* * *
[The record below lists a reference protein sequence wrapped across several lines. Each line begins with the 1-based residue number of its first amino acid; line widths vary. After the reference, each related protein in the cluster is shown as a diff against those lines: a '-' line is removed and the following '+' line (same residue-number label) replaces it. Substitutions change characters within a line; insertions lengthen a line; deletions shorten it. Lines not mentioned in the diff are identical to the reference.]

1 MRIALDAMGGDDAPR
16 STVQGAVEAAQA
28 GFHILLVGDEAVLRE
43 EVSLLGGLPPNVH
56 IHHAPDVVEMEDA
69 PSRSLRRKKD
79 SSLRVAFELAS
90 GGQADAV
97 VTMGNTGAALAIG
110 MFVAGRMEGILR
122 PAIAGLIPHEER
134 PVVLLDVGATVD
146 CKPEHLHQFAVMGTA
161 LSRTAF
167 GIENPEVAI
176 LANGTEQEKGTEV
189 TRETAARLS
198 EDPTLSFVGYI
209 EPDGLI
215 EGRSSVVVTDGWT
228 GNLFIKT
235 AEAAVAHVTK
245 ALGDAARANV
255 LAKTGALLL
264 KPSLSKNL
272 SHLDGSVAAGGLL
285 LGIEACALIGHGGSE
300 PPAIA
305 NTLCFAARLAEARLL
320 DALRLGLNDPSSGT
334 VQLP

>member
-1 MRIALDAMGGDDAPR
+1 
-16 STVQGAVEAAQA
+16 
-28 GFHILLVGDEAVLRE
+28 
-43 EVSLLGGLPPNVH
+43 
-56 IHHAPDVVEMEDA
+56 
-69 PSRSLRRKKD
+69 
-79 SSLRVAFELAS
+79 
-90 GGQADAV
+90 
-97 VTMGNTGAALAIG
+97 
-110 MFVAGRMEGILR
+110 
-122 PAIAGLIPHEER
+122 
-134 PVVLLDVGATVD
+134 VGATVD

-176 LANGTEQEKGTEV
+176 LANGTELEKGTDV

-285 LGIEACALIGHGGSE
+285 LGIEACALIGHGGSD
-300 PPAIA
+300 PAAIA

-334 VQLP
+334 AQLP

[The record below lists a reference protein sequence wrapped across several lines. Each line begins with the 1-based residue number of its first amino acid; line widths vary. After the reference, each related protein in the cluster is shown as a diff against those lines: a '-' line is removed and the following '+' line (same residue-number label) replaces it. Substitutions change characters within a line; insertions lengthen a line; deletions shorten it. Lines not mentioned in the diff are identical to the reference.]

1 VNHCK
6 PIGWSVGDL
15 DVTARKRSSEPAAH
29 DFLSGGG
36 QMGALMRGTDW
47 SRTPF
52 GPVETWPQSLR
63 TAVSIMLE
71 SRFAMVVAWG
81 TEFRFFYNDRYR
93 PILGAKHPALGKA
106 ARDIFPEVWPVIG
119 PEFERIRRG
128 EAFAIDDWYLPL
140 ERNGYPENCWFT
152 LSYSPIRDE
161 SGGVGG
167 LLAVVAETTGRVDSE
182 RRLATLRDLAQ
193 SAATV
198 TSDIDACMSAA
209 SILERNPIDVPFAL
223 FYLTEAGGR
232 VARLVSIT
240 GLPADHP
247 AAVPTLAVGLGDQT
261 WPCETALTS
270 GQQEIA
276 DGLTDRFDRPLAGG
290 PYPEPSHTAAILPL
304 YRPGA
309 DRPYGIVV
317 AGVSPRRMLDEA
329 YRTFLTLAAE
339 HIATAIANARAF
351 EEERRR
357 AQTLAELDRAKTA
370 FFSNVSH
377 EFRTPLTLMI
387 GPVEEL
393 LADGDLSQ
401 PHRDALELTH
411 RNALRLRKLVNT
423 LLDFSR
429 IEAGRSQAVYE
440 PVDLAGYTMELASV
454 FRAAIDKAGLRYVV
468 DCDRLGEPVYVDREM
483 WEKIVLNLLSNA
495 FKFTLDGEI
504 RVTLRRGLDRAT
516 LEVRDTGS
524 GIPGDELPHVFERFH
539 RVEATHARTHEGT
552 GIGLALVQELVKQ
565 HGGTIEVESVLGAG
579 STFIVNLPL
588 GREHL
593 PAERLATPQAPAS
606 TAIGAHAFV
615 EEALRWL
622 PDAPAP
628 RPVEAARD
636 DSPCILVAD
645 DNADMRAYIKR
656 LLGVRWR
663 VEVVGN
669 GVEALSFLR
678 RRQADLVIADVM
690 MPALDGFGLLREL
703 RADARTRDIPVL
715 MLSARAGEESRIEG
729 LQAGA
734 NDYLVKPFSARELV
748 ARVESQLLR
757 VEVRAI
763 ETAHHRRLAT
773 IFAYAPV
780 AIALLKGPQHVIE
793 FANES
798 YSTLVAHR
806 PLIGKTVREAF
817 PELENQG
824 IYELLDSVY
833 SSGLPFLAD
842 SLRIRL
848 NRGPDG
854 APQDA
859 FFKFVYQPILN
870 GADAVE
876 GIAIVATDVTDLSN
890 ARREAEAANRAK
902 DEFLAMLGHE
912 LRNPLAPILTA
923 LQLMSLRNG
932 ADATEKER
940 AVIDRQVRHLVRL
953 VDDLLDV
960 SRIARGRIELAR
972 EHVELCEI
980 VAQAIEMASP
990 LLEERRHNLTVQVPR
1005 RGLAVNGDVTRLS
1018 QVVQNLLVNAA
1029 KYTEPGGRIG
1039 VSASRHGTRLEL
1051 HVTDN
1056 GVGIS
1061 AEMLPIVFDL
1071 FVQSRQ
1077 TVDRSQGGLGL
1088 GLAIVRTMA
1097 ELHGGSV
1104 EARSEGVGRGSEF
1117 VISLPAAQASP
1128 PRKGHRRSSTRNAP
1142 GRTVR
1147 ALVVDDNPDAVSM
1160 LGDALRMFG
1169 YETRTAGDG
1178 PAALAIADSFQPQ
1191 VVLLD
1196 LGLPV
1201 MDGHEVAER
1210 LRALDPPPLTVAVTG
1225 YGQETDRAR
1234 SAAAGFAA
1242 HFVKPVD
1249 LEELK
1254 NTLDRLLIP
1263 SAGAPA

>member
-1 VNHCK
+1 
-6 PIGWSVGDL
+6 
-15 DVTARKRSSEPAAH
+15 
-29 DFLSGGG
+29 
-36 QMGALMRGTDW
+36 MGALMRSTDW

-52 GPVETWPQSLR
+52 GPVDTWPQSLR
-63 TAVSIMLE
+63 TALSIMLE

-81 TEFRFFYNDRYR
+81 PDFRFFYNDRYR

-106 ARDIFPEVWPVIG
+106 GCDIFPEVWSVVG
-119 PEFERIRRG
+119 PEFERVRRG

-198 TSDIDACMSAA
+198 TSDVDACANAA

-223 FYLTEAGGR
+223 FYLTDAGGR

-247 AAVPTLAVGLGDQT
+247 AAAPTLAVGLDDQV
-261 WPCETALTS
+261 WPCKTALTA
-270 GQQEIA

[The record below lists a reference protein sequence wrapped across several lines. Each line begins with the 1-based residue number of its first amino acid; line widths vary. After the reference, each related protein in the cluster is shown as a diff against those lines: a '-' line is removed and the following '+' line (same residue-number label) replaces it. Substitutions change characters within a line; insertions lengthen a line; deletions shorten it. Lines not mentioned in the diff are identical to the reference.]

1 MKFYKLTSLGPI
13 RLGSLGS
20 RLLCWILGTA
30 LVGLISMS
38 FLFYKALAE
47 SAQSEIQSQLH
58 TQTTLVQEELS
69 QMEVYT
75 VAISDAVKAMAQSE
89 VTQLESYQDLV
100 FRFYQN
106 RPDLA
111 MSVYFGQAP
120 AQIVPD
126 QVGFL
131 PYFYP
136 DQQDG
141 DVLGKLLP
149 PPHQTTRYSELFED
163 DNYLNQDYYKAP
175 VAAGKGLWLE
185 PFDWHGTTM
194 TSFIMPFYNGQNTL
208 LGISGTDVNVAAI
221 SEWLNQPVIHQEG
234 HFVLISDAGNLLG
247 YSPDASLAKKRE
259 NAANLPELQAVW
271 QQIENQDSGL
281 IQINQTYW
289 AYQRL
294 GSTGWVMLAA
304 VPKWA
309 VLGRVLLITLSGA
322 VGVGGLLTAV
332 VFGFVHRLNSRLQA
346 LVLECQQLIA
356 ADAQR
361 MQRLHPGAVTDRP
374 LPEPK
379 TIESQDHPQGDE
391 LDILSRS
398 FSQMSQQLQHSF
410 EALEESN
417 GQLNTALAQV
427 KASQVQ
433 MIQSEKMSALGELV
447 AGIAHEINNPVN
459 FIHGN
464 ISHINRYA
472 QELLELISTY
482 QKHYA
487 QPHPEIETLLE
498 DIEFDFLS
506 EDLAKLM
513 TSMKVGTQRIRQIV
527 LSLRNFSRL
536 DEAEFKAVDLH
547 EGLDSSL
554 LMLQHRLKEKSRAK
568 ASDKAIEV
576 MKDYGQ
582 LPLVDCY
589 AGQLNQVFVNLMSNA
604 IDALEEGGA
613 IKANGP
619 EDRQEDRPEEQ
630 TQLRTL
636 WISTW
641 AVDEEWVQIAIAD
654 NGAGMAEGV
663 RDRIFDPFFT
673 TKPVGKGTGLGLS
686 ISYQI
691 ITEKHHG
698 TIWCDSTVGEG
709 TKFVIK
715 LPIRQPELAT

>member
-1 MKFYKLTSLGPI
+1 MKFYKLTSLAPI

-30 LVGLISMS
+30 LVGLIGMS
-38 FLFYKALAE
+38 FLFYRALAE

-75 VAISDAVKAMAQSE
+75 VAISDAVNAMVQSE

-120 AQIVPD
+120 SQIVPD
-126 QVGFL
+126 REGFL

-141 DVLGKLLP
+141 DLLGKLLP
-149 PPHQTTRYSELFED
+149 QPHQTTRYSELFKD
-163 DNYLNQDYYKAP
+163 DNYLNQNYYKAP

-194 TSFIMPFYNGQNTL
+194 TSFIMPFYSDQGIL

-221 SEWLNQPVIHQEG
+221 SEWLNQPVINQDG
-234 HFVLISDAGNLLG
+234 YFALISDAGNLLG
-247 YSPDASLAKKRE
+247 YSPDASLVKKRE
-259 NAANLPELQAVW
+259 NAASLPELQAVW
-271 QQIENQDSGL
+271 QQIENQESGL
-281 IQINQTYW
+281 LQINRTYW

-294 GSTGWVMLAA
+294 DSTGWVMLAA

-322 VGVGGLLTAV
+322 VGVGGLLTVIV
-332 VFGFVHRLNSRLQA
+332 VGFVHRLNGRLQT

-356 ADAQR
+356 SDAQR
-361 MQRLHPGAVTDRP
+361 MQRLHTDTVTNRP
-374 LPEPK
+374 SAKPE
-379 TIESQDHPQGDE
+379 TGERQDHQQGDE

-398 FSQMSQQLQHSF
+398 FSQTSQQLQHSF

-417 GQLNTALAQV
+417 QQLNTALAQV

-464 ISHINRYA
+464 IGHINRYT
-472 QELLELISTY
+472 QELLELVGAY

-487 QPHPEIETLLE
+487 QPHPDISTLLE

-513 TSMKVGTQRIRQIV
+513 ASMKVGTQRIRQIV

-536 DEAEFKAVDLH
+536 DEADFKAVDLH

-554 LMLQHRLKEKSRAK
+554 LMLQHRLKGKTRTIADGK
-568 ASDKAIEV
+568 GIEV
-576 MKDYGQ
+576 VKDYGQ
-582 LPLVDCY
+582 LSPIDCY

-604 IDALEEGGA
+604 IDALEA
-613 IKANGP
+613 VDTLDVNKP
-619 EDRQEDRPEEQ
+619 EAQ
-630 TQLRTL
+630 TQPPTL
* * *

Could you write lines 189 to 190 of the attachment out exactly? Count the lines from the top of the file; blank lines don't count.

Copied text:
1196 LGLPV
1201 MDGHEVAER